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Credit: Sage Levine

Penn Athletics had an eventful year in 2018, highlighted by the second annual Ivy League Basketball Tournaments, a near upset of No. 1 Kansas in March Madness, the first player to be drafted to the NFL since 2002, an individual national championship for women’s squash star Reeham Sedky, and six Ivy title runs spread across each of the three seasons, including men’s fencing and women’s track and field, lacrosse, and soccer

It wasn’t all titles and glory, however. Volleyball won just six games all season under their third head coach in as many years, football struggled with injuries on defense and uncertainty at the quarterback position, softball coach Leslie King was accused of mistreatment by former players, former men’s basketball coach Jerome Allen admitted to accepting bribes, and the administration added advertising to the Palestra court. 

With a new year full of big games, fresh faces, and untold stories on the horizon, it’s time to suggest a few New Year’s resolutions for Penn Athletics. 

Commit to an emphasis on student-athletes’ mental health

Penn student-athletes have had well-publicized struggles with mental health in the last decade or so. But even beyond the noteworthy deaths of football players Kyle Ambrogi and Owen Thomas and track’s Madison Holleran, lesser-known athletes continue to silently struggle with mental health related issues. 

Athletes face time constraints and stresses unique to the Penn student body at large. The physical and emotional exhaustion that comes with playing a sport nearly every day shouldn’t be overlooked. Penn’s administration should do a better job of emphasizing student mental health broadly, but athletes are one population who face more risk than others yet receive disproportionately less support. 

Last year, fencer Ashley Marcus unsuccessfully lobbied the Athletics Department for increased athlete access to Penn Counseling and Psychological Services. Marcus’ proposal would have stationed at least one therapist in an Athletics Department building, with hours outside of the traditional work day to accommodate athletes with busy practice schedules.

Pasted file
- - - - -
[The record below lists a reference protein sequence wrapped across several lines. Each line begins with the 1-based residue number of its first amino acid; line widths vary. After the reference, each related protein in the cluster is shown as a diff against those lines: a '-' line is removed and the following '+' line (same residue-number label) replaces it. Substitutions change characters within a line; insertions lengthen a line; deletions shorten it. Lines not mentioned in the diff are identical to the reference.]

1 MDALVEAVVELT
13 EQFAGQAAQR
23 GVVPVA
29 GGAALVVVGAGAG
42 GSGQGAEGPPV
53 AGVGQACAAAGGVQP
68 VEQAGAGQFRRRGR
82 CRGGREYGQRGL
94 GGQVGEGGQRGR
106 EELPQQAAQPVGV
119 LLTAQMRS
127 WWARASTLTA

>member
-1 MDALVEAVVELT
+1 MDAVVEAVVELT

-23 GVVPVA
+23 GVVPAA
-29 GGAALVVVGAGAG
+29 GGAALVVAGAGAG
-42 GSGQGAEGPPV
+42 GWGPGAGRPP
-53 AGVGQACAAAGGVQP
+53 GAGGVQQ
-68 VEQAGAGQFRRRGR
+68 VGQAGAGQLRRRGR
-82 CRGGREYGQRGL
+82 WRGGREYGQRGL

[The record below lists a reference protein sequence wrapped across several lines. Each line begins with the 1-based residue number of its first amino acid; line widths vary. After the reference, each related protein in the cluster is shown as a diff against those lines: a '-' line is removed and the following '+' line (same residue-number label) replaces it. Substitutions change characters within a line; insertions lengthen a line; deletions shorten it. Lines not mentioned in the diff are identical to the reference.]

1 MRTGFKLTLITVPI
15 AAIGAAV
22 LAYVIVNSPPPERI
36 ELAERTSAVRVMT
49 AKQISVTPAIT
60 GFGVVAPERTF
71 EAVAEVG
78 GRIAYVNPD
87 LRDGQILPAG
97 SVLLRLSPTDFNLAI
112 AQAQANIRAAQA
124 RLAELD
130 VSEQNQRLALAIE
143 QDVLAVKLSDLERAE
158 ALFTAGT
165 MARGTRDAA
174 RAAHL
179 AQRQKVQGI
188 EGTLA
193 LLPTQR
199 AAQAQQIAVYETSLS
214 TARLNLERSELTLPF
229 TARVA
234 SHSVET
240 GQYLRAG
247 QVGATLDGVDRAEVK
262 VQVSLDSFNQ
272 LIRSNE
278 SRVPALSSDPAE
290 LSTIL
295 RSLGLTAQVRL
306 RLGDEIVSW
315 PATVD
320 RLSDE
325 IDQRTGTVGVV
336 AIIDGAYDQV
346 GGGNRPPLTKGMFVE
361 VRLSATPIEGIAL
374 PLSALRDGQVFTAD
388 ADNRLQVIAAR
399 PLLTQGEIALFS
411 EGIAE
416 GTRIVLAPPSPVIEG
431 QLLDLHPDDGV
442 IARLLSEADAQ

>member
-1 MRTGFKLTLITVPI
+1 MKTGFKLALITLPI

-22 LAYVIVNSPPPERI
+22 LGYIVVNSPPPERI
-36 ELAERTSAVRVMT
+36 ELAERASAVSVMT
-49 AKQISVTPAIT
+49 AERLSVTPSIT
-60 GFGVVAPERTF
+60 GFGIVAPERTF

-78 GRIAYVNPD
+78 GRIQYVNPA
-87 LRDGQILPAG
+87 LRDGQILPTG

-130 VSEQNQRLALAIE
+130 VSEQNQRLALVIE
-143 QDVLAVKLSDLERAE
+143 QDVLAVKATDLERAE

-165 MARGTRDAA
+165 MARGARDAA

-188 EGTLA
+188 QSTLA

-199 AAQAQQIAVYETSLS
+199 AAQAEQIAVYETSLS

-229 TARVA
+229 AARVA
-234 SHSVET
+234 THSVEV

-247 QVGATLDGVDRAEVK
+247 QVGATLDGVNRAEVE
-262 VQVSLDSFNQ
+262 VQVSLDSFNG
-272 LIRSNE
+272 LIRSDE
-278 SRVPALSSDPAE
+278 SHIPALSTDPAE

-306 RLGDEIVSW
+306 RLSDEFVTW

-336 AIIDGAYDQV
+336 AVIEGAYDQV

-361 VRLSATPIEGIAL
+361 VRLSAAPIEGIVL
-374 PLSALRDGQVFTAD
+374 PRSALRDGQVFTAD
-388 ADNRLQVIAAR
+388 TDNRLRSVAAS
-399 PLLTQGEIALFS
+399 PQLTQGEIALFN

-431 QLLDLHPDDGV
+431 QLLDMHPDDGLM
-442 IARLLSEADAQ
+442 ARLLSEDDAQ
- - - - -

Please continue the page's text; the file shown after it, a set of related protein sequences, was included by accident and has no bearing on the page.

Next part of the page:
Penn Athletics has made some gestures towards a more comprehensive student-athlete mental wellness program — most notably with the hiring of Associate Athletic Director Andrea Wieland, who oversaw mental health and performance at IMG Academy in Florida. However, since Wieland’s hiring in July, the department has yet to announce any new initiatives or programs to help promote athletes' mental well-being. That must change in 2019.

Return to the men’s basketball NCAA Tournament

After beating Harvard in the Ivy League Tournament, Penn men’s basketball received national press as the likeliest No. 16 seed to beat a No. 1 in years. Ultimately, the Quakers failed where Maryland-Baltimore County succeeded, but the excitement and buzz of March Madness gave the program a tangible boost. 

This season, the Quakers earned local and national press again by upsetting defending national champions Villanova. Continued success will keep the team in the spotlight, increasing attendance, convincing more alumni to donate, and inspiring more recruits to commit. The result is that the success of men’s basketball helps elevate the entire department as a whole. 

The Quakers have positioned themselves well to do that, despite the loss of junior guard Ryan Betley. With the odds of an at-large bid negligible and the start of conference play next week, the real season is about to begin. For the sake of the whole department, men’s basketball should take advantage. 

Return to the top in historically strong sports 

Certain Penn sports have a history of dominance but fell off track in 2018. There is no good reason why those sports cannot return to the top of the conference. 

Football is one of these. After back-to-back titles in 2015 and 2016, the Quakers have floundered in the middle of the Ancient Eight for two seasons. If the quarterback situation can finally be resolved and the team stays healthy, a return to the top is very much in play next year. 

Women’s squash won an Ivy title in 2015 as well, and placed second in both the conference and the nation for two years after that. Last year, despite having the individual national champion on its roster, Penn finished sixth in the conference. 2019 should bring an improvement in that regard in Sedky’s final season. 



THEODOROS PAPAZEKOS is a College junior from Pittsburgh, Pa. and is Senior Sports Editor for The Daily Pennsylvanian. He can be reached at papazekos@thedp.com.

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